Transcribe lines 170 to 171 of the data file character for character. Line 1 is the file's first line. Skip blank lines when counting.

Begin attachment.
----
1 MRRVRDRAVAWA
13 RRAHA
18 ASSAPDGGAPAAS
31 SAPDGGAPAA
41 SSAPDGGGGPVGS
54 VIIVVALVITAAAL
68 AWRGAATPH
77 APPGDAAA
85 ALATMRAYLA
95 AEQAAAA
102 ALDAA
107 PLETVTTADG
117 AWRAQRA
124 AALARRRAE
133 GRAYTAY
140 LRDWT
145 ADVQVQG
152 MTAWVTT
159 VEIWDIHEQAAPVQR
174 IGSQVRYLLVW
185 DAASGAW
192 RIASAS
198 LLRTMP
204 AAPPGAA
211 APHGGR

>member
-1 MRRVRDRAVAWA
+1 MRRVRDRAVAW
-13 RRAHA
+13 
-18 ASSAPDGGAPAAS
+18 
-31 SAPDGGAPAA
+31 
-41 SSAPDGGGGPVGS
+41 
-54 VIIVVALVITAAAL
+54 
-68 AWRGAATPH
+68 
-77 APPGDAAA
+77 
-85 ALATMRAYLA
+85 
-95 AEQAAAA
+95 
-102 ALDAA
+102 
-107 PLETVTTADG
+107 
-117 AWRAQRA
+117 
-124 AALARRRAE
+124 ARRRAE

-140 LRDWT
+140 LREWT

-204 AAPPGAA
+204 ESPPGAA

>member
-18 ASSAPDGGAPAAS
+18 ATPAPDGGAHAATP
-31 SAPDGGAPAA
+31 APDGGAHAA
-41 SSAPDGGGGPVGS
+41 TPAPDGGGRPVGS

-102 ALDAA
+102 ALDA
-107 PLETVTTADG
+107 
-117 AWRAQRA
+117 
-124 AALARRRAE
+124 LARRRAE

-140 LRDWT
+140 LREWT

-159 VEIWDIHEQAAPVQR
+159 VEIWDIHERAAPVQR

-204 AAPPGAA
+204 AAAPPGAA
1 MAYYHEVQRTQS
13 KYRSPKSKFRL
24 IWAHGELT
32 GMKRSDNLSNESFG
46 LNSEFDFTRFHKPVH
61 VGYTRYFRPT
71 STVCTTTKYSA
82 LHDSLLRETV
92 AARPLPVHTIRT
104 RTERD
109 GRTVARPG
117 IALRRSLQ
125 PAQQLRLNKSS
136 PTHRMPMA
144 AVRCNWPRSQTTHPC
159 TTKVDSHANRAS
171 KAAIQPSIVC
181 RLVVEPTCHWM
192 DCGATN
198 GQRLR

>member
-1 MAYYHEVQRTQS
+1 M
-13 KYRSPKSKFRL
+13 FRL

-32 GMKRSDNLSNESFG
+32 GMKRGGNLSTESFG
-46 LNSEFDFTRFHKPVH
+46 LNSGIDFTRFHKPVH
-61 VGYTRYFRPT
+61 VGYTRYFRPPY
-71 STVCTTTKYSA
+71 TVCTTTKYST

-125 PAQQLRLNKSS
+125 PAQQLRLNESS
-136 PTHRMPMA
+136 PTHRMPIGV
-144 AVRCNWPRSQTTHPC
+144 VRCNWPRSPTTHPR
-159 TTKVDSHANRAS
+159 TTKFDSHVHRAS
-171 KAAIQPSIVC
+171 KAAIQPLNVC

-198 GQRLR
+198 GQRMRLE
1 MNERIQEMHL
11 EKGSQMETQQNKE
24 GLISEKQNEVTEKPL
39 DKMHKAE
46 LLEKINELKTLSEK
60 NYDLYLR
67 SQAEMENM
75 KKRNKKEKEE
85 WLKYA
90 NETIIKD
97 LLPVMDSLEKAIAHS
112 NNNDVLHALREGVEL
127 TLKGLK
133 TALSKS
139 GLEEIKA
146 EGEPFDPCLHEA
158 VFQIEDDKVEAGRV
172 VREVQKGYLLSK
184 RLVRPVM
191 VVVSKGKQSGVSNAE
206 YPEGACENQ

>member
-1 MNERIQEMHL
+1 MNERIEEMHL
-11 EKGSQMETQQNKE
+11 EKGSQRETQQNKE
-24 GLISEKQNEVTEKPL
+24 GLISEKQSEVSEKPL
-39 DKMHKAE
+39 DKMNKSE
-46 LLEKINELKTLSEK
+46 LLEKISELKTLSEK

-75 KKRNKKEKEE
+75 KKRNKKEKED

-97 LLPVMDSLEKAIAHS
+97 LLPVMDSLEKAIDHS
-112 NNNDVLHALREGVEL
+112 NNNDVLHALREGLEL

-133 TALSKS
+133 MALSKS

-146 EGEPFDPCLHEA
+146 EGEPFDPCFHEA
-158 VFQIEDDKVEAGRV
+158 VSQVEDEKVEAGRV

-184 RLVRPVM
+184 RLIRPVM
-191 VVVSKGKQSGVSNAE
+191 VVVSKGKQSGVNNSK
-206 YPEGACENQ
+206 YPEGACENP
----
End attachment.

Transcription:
+184 RLIRPVM
-191 VVVSKGKQSGVSNAE